Until the early twentieth century, evangelical Protestants often paired popery and the LDS as comparable autocratic and lecherous evils. If anything, the Mormons looked worse. Catholicism could be viewed as a precursor, a legitimate defender of the pure faith until it went astray. The LDS Church claimed to be a successor, holding that all of the proliferating denominations growing out of Reformation Protestantism needed to be replaced. To reformed Protestants this upstart faith looked like an un-Christian cult. Indeed, Joseph Smith had called himself the second Muhammad.

Our lives are often more flexible than our doctrines, and the religious rank-and-file in America have always mixed incongruous beliefs in ways that distressed their clergy. By the 1950s most animosity to Mormonism had dissolved in the solvent of religion in general. By the late 1970s, evangelicals, fundamentalists, and Mormons often united in defense of “traditional” values. Jerry Falwell might have suspected that Mormons were doomed to hell but, in the meantime, they were welcome to join the Moral Majority.  During the past quarter century, Mormons have typically placed a stronger emphasis on Jesus Christ as savior and in general sounded more and more like evangelicals.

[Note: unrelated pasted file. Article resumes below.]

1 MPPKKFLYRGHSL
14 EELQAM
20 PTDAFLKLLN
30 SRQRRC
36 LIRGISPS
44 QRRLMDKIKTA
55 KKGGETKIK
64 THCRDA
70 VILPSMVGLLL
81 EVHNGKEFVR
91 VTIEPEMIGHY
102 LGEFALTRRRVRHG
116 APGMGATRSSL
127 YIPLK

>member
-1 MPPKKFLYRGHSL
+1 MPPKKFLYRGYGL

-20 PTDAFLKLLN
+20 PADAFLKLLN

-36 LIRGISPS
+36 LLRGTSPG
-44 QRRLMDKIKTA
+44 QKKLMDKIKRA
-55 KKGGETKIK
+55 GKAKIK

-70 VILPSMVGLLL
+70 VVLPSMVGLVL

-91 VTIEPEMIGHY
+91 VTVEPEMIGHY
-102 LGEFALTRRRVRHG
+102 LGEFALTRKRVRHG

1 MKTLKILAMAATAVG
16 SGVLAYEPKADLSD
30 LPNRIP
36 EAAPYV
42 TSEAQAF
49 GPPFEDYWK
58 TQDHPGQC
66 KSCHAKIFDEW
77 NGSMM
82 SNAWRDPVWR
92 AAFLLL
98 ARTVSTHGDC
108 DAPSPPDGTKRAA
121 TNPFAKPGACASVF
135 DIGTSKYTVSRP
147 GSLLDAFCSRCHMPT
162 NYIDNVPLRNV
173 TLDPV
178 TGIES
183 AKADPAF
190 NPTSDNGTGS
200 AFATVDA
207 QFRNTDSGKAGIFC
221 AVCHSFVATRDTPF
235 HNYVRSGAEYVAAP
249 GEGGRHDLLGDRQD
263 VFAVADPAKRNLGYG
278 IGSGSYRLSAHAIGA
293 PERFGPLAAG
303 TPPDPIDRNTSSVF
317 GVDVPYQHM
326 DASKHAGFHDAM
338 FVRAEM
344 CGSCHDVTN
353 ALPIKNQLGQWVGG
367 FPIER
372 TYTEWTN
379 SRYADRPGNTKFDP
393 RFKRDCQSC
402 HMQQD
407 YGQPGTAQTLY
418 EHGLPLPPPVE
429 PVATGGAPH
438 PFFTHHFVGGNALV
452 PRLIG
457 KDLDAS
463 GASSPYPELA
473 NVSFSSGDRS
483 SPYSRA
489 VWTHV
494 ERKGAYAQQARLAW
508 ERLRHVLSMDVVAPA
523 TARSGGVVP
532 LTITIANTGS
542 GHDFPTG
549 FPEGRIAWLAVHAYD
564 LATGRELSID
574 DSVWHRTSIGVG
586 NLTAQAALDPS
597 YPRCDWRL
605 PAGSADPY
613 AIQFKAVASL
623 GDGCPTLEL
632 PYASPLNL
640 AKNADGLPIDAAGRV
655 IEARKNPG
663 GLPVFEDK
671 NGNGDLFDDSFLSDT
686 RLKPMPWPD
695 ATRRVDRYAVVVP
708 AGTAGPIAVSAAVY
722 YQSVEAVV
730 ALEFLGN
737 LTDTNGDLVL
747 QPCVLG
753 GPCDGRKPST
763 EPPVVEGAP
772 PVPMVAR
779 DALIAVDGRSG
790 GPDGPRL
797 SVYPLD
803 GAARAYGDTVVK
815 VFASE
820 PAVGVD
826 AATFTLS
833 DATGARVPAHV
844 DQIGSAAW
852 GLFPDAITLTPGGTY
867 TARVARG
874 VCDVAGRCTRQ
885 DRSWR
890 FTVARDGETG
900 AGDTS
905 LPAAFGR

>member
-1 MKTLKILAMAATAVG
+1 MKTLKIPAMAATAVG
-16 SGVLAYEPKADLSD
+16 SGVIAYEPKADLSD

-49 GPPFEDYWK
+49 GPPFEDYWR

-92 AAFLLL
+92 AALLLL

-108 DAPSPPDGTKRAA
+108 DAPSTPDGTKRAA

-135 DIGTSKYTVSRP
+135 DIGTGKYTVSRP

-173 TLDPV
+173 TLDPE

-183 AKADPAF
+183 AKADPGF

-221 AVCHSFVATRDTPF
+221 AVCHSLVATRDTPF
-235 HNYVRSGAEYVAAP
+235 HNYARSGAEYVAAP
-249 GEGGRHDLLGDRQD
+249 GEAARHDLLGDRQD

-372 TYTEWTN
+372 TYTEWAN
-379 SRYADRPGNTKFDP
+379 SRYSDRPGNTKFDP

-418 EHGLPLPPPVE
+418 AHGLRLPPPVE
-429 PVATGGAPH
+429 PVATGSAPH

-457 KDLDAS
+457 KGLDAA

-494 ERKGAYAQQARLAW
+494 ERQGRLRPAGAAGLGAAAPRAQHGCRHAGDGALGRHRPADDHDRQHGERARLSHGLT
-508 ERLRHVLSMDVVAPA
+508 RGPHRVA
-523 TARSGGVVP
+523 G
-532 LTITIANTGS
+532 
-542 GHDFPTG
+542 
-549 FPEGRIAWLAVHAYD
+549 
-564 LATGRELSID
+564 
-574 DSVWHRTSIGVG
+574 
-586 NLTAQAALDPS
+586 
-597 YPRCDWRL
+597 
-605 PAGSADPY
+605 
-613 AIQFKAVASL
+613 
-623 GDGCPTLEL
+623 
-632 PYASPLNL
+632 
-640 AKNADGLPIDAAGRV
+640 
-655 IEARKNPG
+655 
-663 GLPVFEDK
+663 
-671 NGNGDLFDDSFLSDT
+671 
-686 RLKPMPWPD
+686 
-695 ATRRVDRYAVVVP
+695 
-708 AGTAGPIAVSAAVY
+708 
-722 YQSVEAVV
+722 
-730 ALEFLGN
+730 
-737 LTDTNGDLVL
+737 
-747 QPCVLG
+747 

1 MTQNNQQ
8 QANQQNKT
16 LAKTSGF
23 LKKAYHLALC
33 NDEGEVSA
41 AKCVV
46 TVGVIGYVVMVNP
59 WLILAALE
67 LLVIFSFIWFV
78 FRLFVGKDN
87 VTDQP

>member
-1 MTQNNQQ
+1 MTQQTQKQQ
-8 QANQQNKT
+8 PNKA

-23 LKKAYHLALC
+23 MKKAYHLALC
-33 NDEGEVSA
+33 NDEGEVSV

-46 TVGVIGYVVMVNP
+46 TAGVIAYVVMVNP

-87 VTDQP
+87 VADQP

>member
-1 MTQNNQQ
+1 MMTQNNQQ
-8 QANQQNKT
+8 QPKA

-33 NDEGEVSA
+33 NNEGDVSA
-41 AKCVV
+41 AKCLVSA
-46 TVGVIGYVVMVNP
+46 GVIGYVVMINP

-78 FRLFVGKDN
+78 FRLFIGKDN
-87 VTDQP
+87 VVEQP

Yet significant tensions remained. Not only was Mormonism not really Christian in the eyes of many evangelical and fundamentalist leaders, but also these theological conservatives and the LDS competed in the missionary field. Doctrinal differences and lingering suspicions provided an opening for political exploitation — especially in the insular world of Republican caucuses and primaries.

Governor Romney apparently thought he could win the Republican presidential nomination by combining relatively cosmopolitan appeals in places like New Hampshire, where there were few religious conservatives, while fitting into the traditionalist family values niche in places like Iowa, where there were lots of them.  Few Republicans in New Hampshire seem to care that Romney is a Mormon.  But evangelical and fundamentalist Republicans in Iowa apparently do, as they almost certainly will in states with comparable religious constituencies.